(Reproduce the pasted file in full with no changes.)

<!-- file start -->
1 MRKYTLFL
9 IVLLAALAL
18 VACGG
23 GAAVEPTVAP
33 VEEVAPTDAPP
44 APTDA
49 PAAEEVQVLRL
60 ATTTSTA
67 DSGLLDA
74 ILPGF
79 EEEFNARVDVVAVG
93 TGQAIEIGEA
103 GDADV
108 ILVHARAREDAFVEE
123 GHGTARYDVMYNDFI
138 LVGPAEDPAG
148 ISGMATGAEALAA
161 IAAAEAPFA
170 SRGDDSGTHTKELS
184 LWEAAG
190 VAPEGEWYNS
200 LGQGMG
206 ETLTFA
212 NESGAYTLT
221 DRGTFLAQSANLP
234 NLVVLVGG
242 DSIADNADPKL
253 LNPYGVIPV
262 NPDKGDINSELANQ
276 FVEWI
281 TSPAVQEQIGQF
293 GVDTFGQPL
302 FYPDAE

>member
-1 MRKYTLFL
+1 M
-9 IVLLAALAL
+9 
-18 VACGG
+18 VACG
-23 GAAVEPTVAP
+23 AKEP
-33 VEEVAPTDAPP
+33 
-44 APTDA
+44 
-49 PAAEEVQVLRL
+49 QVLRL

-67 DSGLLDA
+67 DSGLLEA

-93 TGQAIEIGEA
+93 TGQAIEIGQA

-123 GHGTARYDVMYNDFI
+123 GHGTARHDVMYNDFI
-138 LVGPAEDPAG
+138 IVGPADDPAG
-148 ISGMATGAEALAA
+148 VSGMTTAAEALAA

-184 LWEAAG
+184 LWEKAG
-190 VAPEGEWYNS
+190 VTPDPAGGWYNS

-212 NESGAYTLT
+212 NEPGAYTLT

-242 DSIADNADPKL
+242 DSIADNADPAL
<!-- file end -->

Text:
1 MRKYTLFL
9 IVLLAALAL
18 VACGG
23 GAAVEPTVAP
33 VEEVAPTDAPP
44 APTDA
49 PAAEEVQVLRL
60 ATTTSTA
67 DSGLLDA
74 ILPGF
79 EEEFNARVDVVAVG
93 TGQAIEIGEA
103 GDADV
108 ILVHARAREDAFVEE
123 GHGTARYDVMYNDFI
138 LVGPAEDPAG
148 ISGMATGAEALAA
161 IAAAEAPFA
170 SRGDDSGTHTKELS
184 LWEAAG
190 VAPEGEWYNS
200 LGQGMG
206 ETLTFA
212 NESGAYTLT
221 DRGTFLAQSANLP
234 NLVVLVGG
242 DSIADNADPKL
253 LNPYGVIPV
262 NPDKGDINSELANQ
276 FVEWI
281 TSPAVQEQIGQF
293 GVDTFGQPL
302 FYPDAE

>member
-1 MRKYTLFL
+1 M
-9 IVLLAALAL
+9 
-18 VACGG
+18 VACG
-23 GAAVEPTVAP
+23 AKEP
-33 VEEVAPTDAPP
+33 
-44 APTDA
+44 
-49 PAAEEVQVLRL
+49 QVLRL

-67 DSGLLDA
+67 DSGLLEA

-93 TGQAIEIGEA
+93 TGQAIEIGQA

-123 GHGTARYDVMYNDFI
+123 GHGTARHDVMYNDFI
-138 LVGPAEDPAG
+138 IVGPADDPAG
-148 ISGMATGAEALAA
+148 VSGMTTAAEALAA

-184 LWEAAG
+184 LWEKAG
-190 VAPEGEWYNS
+190 VTPDPAGGWYNS

-212 NESGAYTLT
+212 NEPGAYTLT

-242 DSIADNADPKL
+242 DSIADNADPAL